The private sector as a gamechanger for poverty-related disease prevention
21 Oct 2014 by Suliman Al-Atiqi, Programme Analyst
The recent Ebola outbreak has witnessed a resurgence of global attention on health issues facing poorer nations. However, as Bill Gates cautioned in a recent interview, the energy poured into the Ebola outbreak could mean less attention is given to other deadly diseases in poverty stricken areas.
In our recently published report, Barriers and Opportunities at the Base of the Pyramid, we not only look at the relationship between poverty and poor health, but also at how poor health is in and of itself a barrier to poverty reduction.
The report delves into various factors affecting disease prevention such as accessibility, availability, acceptability, and affordability of health services for those living in poverty. This message was also underscored by Gates, stating that the prevention of Ebola and other diseases in Africa is strongly linked to making basic healthcare more readily available.
In the report we make a strong case on why and how the private sector can be a game changer when it comes to improving the overall well-being of individuals, particularly for those living in poverty.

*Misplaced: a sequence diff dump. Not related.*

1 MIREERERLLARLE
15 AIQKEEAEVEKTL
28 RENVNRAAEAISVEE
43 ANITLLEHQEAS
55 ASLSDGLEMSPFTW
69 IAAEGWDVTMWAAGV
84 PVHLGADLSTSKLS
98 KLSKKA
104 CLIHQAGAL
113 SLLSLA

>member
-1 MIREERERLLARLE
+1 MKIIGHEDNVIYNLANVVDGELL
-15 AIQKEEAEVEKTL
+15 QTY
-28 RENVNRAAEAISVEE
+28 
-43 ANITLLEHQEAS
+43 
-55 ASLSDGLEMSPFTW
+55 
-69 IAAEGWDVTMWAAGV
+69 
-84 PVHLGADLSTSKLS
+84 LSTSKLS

While corporate philanthropy and Corporate Social Responsibility (CSR) programmes have popularized examples on how the private sector contributes to poverty reduction, there are other important ways in which the private sector can and should be encouraged to directly work towards streamlining disease prevention. One such effective way is “Internal CSR”.
Internal CSR programmes benefit a firm’s employees and their families, and can be an important way to provide access for people who otherwise could not afford healthcare. One success story is the Kenana Sugar Company in Sudan. The company’s extensive occupational health services include the Kenana Referral Hospital at the production site. By making healthcare services available and accessible to employees and their family, the company not only boosts worker productivity through good health and a stronger commitment to the company, but also reduces the turnover rate—and the training costs associated with it—as employees become more satisfied with their job.
Talk to us: Can the private sector play a much more substantial role towards increasing health outcomes and by extension, reduce poverty?